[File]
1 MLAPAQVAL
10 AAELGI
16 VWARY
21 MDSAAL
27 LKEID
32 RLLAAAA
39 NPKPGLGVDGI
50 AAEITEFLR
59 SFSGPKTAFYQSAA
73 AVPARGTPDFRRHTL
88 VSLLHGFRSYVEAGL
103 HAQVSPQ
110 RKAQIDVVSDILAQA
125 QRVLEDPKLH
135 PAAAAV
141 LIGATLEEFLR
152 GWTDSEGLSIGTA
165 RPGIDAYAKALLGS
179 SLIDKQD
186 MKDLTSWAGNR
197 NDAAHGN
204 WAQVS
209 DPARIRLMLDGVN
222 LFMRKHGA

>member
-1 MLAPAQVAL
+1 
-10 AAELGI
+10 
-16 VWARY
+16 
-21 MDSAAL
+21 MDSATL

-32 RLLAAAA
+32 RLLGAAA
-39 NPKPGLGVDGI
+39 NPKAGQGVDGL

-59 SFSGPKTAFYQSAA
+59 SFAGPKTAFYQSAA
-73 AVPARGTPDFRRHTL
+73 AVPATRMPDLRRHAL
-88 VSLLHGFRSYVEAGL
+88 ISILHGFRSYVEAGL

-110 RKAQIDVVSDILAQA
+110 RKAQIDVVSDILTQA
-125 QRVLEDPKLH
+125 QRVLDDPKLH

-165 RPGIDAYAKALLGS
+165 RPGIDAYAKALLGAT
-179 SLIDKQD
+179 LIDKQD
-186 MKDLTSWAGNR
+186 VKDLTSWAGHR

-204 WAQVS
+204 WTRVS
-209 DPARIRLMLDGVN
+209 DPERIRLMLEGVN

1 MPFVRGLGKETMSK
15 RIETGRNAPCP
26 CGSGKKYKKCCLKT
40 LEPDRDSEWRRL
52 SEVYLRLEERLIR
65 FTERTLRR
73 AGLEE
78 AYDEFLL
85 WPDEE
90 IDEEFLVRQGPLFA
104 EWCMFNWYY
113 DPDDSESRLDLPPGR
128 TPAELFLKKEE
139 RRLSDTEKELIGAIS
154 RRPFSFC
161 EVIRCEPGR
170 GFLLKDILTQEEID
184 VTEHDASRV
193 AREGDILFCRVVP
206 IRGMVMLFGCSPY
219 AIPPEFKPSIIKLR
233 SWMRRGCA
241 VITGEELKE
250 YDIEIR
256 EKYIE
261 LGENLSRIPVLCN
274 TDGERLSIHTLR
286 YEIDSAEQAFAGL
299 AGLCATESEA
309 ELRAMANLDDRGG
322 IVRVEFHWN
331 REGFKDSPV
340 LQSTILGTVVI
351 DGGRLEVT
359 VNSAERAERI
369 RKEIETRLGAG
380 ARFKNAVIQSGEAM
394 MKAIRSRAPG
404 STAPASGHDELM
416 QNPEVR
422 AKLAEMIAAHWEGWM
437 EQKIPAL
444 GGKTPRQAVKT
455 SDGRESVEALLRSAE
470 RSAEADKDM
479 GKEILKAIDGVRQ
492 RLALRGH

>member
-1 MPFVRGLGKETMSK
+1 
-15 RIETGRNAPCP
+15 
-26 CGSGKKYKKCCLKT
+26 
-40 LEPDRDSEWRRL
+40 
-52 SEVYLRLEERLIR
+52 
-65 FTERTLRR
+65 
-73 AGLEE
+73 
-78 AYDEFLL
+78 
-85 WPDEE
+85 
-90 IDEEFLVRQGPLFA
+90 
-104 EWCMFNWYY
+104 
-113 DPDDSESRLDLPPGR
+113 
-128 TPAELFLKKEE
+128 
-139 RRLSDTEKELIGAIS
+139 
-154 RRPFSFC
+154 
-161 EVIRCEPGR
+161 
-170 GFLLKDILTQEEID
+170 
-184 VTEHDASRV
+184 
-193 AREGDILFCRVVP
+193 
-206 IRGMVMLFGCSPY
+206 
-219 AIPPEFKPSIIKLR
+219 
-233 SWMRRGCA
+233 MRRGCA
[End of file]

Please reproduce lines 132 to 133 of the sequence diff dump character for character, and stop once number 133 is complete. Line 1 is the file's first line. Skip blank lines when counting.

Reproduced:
-139 RRLSDTEKELIGAIS
+139 